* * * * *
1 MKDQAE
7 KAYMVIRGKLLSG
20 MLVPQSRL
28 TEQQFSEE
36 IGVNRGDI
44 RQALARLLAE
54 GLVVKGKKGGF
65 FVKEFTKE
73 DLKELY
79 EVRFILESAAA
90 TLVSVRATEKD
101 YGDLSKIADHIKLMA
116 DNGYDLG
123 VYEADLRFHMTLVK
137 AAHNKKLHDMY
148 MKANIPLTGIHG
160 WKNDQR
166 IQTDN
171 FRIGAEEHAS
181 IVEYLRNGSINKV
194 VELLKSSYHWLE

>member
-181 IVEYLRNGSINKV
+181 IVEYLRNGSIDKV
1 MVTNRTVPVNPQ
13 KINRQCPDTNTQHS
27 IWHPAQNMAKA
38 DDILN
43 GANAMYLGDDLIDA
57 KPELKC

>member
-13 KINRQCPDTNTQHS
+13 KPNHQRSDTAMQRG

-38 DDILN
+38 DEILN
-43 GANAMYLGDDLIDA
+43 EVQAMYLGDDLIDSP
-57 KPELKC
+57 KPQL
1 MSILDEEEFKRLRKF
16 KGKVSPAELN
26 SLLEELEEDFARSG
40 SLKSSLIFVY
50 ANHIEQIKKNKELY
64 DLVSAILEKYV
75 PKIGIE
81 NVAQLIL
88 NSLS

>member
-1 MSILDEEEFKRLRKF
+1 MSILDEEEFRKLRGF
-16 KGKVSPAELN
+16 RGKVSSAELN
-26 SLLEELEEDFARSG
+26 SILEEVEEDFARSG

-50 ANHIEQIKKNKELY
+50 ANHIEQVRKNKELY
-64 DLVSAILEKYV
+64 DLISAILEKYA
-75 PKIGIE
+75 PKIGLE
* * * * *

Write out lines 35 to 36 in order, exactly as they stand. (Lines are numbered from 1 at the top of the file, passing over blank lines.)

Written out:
+38 DEILN
-43 GANAMYLGDDLIDA